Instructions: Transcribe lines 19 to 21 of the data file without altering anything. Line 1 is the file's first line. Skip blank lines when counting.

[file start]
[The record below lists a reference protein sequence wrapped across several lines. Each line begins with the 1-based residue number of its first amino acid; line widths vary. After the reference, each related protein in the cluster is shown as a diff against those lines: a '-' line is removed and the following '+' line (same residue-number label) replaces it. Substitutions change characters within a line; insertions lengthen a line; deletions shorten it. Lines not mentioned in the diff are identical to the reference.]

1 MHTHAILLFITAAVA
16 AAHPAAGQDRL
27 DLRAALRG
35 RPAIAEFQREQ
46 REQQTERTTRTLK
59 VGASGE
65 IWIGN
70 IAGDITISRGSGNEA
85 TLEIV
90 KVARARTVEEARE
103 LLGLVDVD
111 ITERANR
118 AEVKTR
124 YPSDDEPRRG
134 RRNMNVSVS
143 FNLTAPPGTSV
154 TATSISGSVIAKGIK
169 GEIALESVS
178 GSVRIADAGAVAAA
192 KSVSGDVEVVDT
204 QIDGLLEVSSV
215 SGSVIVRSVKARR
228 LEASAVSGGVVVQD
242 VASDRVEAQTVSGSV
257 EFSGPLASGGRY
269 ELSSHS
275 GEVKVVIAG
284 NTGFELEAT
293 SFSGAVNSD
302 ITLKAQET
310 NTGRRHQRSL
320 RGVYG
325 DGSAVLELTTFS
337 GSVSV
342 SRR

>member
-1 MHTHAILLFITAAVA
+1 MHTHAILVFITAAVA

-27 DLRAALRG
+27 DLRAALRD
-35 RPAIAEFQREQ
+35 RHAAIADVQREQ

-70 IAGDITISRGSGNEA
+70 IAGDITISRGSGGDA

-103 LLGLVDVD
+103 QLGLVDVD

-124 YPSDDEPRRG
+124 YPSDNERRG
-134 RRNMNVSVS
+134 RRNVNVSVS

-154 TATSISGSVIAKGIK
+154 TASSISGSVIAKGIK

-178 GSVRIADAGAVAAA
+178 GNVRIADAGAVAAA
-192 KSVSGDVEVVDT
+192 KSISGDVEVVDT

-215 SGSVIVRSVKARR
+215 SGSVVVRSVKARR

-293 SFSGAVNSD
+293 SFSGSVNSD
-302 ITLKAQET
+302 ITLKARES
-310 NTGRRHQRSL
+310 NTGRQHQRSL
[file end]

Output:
169 GEIALESVS
178 GSVRIADAGAVAAA
192 KSVSGDVEVVDT